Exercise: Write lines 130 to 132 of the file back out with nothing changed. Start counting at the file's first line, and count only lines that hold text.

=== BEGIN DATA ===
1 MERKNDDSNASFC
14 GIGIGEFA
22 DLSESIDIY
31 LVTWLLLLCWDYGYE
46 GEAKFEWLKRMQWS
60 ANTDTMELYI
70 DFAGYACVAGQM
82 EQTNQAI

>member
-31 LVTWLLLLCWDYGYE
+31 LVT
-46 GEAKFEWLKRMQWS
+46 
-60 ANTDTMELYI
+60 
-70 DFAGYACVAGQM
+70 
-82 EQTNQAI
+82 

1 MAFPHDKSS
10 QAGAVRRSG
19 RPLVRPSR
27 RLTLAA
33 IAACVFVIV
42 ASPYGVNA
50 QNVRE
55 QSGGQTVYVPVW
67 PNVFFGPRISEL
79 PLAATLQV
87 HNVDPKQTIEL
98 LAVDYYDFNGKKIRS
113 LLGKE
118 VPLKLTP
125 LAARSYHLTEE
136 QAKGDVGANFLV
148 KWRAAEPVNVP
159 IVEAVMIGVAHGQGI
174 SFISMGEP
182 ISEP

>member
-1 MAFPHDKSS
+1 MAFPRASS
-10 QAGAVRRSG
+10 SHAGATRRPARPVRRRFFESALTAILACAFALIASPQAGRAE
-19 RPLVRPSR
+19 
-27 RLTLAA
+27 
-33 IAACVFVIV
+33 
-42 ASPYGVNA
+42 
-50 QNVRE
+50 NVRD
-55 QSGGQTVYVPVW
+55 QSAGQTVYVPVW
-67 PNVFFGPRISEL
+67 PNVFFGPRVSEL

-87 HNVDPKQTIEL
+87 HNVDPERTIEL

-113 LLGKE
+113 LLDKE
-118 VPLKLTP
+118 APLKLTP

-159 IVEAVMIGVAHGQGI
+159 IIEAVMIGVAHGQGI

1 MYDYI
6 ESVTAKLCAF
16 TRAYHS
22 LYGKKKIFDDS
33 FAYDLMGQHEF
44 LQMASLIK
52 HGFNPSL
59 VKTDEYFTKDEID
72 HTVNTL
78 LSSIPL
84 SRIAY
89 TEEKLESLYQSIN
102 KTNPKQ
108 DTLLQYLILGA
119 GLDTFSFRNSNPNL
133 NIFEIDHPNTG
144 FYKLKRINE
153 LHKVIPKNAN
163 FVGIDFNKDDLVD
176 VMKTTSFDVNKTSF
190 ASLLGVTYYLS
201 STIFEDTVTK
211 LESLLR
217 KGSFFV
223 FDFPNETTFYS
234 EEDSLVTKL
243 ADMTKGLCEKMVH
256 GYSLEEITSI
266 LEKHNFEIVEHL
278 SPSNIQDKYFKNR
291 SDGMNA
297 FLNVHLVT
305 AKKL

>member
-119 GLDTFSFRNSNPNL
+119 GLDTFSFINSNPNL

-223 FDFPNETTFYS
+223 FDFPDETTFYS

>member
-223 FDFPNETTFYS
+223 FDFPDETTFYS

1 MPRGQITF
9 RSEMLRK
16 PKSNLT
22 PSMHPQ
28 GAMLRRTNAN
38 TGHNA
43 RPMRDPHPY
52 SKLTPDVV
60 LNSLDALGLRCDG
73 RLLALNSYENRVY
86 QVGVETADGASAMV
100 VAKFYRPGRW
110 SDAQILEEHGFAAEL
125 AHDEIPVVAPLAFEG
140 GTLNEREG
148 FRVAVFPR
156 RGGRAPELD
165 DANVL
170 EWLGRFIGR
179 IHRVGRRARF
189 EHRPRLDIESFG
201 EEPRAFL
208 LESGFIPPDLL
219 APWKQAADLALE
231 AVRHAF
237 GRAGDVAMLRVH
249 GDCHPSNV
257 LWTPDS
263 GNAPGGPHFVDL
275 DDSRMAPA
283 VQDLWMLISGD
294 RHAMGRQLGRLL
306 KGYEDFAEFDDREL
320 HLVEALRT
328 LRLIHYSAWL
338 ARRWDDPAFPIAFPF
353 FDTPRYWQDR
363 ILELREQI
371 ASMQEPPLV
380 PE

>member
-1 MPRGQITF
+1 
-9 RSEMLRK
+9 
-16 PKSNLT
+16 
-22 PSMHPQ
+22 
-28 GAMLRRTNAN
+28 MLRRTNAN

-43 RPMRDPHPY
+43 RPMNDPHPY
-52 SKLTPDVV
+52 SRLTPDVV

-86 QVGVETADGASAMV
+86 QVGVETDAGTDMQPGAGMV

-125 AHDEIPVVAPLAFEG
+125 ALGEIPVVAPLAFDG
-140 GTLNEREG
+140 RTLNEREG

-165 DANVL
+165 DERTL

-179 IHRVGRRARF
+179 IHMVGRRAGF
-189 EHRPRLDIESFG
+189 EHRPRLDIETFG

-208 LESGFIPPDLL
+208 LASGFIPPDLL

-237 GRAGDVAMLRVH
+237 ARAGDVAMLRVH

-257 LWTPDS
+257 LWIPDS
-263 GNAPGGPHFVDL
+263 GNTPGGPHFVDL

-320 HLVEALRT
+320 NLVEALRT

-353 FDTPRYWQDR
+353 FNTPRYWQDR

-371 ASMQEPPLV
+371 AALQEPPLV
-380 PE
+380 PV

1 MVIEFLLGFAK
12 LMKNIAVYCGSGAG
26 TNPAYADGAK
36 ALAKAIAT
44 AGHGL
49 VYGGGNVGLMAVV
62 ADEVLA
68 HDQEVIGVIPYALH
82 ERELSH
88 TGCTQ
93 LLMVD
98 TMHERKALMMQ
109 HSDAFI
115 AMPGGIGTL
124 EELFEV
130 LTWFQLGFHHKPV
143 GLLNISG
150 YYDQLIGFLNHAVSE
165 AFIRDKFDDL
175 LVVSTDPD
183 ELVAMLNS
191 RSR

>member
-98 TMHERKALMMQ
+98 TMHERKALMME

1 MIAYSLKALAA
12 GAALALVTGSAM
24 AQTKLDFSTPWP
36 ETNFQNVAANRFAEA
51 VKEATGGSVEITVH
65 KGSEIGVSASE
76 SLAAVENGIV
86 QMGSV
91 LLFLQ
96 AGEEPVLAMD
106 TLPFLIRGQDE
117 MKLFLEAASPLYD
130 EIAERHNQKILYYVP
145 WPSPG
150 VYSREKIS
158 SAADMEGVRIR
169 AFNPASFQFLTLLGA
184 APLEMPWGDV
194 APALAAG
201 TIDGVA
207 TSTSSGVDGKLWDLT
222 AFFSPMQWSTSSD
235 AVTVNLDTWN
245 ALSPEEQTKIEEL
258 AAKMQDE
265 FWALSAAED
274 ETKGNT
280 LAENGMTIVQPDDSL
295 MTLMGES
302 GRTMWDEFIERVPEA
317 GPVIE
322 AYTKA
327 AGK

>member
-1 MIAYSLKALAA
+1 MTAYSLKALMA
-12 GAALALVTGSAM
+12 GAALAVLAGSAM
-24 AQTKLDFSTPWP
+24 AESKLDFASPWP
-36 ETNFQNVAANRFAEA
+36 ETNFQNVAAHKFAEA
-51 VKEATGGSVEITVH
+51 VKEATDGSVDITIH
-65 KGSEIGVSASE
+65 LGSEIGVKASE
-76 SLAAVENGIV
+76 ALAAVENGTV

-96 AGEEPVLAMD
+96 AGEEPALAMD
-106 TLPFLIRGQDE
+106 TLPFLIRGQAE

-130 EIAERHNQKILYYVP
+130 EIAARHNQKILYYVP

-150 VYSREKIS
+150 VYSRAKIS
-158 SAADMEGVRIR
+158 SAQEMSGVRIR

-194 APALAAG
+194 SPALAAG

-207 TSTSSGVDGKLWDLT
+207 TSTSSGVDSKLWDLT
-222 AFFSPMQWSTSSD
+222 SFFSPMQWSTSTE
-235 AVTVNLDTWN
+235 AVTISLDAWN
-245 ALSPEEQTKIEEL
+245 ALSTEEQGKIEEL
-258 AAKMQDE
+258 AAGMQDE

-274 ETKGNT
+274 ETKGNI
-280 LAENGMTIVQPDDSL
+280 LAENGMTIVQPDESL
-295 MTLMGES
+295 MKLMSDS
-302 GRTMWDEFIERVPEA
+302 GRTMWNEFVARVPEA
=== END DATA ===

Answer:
208 LESGFIPPDLL
219 APWKQAADLALE
231 AVRHAF